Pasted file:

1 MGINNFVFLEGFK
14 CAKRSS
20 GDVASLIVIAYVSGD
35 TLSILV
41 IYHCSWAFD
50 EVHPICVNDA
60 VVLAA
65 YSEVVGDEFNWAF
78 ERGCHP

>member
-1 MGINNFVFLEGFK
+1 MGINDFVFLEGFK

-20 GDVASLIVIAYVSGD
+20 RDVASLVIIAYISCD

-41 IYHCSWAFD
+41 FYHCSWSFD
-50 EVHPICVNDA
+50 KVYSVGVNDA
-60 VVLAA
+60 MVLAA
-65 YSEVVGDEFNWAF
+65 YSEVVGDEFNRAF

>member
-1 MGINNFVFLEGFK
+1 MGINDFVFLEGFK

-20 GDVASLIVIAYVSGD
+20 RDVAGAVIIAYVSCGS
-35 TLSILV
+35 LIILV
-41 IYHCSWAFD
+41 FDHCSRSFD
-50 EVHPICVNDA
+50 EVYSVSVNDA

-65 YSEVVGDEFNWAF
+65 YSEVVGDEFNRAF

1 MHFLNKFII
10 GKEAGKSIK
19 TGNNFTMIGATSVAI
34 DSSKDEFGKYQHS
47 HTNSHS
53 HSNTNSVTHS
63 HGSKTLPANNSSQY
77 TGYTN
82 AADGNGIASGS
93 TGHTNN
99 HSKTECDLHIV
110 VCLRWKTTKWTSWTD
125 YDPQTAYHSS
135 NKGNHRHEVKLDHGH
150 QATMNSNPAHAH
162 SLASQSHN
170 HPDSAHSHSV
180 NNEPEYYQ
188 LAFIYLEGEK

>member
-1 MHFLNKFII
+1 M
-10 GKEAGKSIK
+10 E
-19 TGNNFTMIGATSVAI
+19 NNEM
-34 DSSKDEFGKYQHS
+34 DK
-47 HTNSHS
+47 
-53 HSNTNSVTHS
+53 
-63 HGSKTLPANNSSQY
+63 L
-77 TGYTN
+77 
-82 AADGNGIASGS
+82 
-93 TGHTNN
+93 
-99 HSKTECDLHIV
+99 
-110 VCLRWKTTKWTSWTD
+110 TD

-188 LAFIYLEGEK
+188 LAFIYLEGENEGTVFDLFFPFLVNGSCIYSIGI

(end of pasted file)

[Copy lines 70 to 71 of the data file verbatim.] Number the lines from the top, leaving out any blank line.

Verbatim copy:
-77 TGYTN
+77 